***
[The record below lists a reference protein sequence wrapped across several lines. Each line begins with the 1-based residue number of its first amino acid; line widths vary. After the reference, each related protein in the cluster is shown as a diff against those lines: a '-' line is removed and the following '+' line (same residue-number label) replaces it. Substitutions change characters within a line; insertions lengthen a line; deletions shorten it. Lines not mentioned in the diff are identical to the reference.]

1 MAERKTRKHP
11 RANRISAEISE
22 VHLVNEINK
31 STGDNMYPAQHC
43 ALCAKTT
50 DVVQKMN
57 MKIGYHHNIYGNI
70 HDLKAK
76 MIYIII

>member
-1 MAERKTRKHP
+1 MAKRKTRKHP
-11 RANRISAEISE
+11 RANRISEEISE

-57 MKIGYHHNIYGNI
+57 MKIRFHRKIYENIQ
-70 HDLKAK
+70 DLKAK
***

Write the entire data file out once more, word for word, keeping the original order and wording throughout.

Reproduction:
[The record below lists a reference protein sequence wrapped across several lines. Each line begins with the 1-based residue number of its first amino acid; line widths vary. After the reference, each related protein in the cluster is shown as a diff against those lines: a '-' line is removed and the following '+' line (same residue-number label) replaces it. Substitutions change characters within a line; insertions lengthen a line; deletions shorten it. Lines not mentioned in the diff are identical to the reference.]

1 MAERKTRKHP
11 RANRISAEISE
22 VHLVNEINK
31 STGDNMYPAQHC
43 ALCAKTT
50 DVVQKMN
57 MKIGYHHNIYGNI
70 HDLKAK
76 MIYIII

>member
-1 MAERKTRKHP
+1 MAKRKTRKHP
-11 RANRISAEISE
+11 RANRISEEISE

-57 MKIGYHHNIYGNI
+57 MKIRFHRKIYENIQ
-70 HDLKAK
+70 DLKAK